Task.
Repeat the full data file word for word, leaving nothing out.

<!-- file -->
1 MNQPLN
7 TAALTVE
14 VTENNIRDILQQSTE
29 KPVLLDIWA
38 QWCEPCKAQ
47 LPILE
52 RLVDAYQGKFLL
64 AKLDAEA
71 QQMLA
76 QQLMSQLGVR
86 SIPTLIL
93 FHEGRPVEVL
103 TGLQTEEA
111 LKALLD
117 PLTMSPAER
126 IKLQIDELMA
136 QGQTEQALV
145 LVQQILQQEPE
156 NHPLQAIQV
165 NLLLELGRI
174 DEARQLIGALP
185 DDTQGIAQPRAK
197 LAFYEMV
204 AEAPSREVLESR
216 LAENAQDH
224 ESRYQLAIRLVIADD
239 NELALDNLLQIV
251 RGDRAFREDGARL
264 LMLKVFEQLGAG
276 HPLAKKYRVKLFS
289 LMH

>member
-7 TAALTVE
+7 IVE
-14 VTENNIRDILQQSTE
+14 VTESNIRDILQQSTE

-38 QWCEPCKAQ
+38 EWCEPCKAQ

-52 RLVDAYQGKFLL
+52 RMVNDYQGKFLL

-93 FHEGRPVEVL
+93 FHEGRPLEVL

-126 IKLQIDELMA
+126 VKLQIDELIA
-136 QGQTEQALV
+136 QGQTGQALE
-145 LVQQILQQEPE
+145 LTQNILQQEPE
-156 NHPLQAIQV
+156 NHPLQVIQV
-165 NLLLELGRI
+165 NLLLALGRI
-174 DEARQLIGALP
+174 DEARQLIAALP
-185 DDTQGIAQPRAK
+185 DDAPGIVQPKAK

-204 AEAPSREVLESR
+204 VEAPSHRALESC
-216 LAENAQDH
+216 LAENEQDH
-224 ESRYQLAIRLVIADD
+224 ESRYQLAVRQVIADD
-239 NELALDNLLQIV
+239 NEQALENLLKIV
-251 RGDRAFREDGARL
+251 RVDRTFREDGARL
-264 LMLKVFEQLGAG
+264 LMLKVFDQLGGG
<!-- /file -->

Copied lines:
1 MNQPLN
7 TAALTVE
14 VTENNIRDILQQSTE
29 KPVLLDIWA
38 QWCEPCKAQ
47 LPILE
52 RLVDAYQGKFLL
64 AKLDAEA
71 QQMLA
76 QQLMSQLGVR
86 SIPTLIL
93 FHEGRPVEVL
103 TGLQTEEA
111 LKALLD
117 PLTMSPAER
126 IKLQIDELMA
136 QGQTEQALV
145 LVQQILQQEPE
156 NHPLQAIQV
165 NLLLELGRI
174 DEARQLIGALP
185 DDTQGIAQPRAK
197 LAFYEMV
204 AEAPSREVLESR
216 LAENAQDH
224 ESRYQLAIRLVIADD
239 NELALDNLLQIV
251 RGDRAFREDGARL
264 LMLKVFEQLGAG
276 HPLAKKYRVKLFS
289 LMH

>member
-7 TAALTVE
+7 IVE
-14 VTENNIRDILQQSTE
+14 VTESNIRDILQQSTE

-38 QWCEPCKAQ
+38 EWCEPCKAQ

-52 RLVDAYQGKFLL
+52 RMVNDYQGKFLL

-93 FHEGRPVEVL
+93 FHEGRPLEVL

-126 IKLQIDELMA
+126 VKLQIDELIA
-136 QGQTEQALV
+136 QGQTGQALE
-145 LVQQILQQEPE
+145 LTQNILQQEPE
-156 NHPLQAIQV
+156 NHPLQVIQV
-165 NLLLELGRI
+165 NLLLALGRI
-174 DEARQLIGALP
+174 DEARQLIAALP
-185 DDTQGIAQPRAK
+185 DDAPGIVQPKAK

-204 AEAPSREVLESR
+204 VEAPSHRALESC
-216 LAENAQDH
+216 LAENEQDH
-224 ESRYQLAIRLVIADD
+224 ESRYQLAVRQVIADD
-239 NELALDNLLQIV
+239 NEQALENLLKIV
-251 RGDRAFREDGARL
+251 RVDRTFREDGARL
-264 LMLKVFEQLGAG
+264 LMLKVFDQLGGG